Posted by Literary Titan
The False Prophet is set in a post apocalyptic America and follows Donald of Fisher, our unlikely hero, as he must confront an army raised to conquer the land. What was the inspiration for the setup to this exciting novel?
The question applies to the first novel, The Stonegate Sword as well as The False Prophet although it is not necessary to have read the first book in order to understand the second. The initial idea was to create a character with a world view similar to present-day America and place him in a society with very different values, such as Medieval Europe. I considered a time-travel approach, but then hit on the idea that in the future the world could enter a second Dark Age. So the main character, Donald of Fisher is a lore-man, steeped in the study of the past from an early age. Then circumstances forces him to take up a sword and take on the role of a warrior. The conflict between the evil figure in the west owes a bit to Tolkien and a bit to the prophecies of the last days in Biblical prophecy. I made no attempt to create the details associated with the Antichrist, except that if the imagery in Scriptures is taken literally, it sounds as if the final battles will be fought with antique weapons. I realize that this could be figurative language, but I decided to take it literally, and that implies, again, that a dark age lies in the future.
The story follows two characters, The False Prophet and Donald of Fisher, which I felt were two contrasting characters. What themes did you want to capture while creating your characters?
The story follows the archetypal “hero’s quest.” Don is the hero and must face adversity. The False Prophet is the anti-hero and he does not actually appear in the first novel, being only a rumor, a malignant force driving the forces of evil. In the second novel, he is revealed to be a ruthless despot of the kind with whom we are all familiar. The Prophet’s armies are the driving force behind much of the conflict that Don must face and overcome, though human frailties (his own and those of his companions) are other obstacles in his path.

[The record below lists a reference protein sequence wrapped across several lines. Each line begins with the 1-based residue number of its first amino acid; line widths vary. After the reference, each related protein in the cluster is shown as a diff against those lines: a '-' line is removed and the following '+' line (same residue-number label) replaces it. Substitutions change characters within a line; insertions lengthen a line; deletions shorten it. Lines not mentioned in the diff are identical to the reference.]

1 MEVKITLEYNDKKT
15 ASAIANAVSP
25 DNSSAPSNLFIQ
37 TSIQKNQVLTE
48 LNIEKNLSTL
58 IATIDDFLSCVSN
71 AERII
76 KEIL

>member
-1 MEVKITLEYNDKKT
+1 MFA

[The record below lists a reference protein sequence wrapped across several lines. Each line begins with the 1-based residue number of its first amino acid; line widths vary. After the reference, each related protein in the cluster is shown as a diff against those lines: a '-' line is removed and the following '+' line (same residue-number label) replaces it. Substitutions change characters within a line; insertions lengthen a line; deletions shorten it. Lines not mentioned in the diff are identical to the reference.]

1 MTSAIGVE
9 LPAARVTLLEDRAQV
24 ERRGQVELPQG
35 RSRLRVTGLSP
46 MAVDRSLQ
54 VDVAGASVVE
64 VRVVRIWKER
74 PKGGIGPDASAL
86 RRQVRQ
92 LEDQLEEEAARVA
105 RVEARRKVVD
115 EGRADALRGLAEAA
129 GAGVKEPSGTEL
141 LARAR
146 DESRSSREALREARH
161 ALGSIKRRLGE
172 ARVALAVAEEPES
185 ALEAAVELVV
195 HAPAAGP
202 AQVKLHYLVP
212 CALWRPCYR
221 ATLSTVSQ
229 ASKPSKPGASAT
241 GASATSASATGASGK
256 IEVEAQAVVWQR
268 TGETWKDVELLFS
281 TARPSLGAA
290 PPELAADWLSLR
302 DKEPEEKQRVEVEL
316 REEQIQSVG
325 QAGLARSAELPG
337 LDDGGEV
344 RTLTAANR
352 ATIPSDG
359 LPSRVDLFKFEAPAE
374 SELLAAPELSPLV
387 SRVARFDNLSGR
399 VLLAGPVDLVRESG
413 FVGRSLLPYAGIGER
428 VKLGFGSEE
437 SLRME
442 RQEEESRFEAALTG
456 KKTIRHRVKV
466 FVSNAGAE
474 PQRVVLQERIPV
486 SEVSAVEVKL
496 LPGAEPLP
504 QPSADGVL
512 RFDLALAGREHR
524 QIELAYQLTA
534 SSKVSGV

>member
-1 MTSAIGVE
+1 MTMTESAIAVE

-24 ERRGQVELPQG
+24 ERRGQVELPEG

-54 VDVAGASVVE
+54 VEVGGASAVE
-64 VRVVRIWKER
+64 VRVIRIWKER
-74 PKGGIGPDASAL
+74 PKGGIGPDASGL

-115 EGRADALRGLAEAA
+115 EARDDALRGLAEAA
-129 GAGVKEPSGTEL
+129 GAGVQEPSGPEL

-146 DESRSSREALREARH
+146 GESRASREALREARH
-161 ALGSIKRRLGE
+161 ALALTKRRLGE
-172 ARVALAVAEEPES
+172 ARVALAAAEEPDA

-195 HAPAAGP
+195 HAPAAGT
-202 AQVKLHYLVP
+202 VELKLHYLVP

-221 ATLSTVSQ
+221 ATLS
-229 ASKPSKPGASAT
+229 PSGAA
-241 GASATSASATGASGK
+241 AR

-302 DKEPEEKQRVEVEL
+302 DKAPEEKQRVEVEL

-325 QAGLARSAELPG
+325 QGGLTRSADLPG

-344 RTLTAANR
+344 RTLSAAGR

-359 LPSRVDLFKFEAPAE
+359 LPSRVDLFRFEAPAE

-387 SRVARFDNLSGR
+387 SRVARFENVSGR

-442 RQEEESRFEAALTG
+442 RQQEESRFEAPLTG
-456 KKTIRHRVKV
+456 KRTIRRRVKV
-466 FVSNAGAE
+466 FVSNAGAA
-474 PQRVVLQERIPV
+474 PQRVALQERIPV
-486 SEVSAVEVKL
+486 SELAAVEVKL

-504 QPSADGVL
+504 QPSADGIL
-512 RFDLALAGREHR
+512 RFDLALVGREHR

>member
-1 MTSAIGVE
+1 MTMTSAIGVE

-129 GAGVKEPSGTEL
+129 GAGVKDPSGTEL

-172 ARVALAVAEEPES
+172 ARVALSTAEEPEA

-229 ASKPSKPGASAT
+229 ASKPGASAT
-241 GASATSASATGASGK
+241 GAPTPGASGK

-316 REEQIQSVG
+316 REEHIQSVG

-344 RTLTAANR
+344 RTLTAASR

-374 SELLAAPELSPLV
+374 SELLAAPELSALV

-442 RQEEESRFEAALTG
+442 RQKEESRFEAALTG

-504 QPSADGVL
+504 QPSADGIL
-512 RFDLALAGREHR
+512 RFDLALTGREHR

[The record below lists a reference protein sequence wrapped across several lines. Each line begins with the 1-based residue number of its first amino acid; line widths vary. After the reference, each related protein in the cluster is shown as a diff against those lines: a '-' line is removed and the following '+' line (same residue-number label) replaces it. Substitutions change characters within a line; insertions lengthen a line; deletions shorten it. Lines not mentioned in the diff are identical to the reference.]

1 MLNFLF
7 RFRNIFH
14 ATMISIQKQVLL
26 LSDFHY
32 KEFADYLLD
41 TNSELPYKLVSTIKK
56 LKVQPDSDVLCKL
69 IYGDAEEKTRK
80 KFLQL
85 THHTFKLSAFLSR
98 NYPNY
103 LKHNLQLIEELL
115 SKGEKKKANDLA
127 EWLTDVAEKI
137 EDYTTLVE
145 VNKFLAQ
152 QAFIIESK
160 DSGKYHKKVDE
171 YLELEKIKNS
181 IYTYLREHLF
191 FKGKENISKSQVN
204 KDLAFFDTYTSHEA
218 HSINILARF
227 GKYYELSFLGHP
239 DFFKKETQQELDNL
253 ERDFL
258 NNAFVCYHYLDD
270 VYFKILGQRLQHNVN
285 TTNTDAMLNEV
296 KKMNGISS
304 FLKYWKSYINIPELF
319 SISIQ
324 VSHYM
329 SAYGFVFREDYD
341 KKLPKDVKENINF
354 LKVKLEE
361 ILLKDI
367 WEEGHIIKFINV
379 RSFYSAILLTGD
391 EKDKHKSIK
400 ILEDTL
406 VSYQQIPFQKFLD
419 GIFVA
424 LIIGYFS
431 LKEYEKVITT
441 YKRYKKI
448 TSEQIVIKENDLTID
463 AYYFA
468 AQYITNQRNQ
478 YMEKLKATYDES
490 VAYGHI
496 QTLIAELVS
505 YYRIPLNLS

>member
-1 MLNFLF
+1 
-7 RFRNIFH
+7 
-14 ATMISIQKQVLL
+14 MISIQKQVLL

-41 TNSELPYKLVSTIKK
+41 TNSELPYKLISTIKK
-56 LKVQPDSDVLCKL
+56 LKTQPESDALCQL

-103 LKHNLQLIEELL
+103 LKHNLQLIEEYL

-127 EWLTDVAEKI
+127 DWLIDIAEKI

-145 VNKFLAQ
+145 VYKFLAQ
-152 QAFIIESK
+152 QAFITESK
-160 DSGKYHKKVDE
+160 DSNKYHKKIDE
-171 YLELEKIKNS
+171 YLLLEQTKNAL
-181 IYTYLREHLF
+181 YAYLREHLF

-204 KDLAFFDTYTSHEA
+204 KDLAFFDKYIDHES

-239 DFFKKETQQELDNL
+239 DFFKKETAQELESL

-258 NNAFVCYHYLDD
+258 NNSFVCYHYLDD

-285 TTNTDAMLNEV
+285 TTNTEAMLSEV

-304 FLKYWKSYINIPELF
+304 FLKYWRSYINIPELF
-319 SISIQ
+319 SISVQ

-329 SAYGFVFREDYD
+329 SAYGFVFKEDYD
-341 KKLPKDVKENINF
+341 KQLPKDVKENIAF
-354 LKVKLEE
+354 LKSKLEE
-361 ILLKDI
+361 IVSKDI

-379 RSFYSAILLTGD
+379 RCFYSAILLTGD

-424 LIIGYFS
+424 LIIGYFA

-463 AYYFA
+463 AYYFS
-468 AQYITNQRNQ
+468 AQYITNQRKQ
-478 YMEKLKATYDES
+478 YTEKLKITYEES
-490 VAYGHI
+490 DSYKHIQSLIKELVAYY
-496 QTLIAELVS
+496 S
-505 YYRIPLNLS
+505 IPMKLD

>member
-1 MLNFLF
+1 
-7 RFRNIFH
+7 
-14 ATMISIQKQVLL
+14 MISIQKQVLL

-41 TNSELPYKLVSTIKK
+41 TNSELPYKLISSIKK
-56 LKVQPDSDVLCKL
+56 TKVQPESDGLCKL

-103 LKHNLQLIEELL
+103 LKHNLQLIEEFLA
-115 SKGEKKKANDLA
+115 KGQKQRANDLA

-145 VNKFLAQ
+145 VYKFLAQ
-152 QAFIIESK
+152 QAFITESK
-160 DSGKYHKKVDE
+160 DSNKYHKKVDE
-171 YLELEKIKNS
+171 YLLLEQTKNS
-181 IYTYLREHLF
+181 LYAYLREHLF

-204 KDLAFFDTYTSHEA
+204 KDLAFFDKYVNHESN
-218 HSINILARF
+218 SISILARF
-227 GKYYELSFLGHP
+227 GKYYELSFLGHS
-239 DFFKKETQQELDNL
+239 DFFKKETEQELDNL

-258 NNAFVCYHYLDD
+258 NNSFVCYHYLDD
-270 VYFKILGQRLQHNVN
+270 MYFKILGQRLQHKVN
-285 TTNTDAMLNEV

There were many biblical undertones throughout the novel. Where do you feel you paralleled the Bible and where did you blaze your own path? And how did that help you create an engaging story?
The story of the novel does have some similarities to the Bible in that the Israelites were often raided by their enemies and the kind of weapons were similar. The military tactics I describe are probably not similar to those used in Bible days, although some of the principles are timeless. The use of walled cities reminds one of the Bible and also Medieval Europe. The political situation in the free cities east of the mountains reminds me of Israel during the time of the Judges, when there was no king, and “everyone did what was right in their own eyes.” The apostasy or falling away from the faith is prophesied in the Bible. The rediscovery of lost technology, for example, cannons, is a new path. The idea of a man of sin arising in the last days is found in the Bible.
The False Prophet is the second book in the Stonegate series. Where does book three take readers?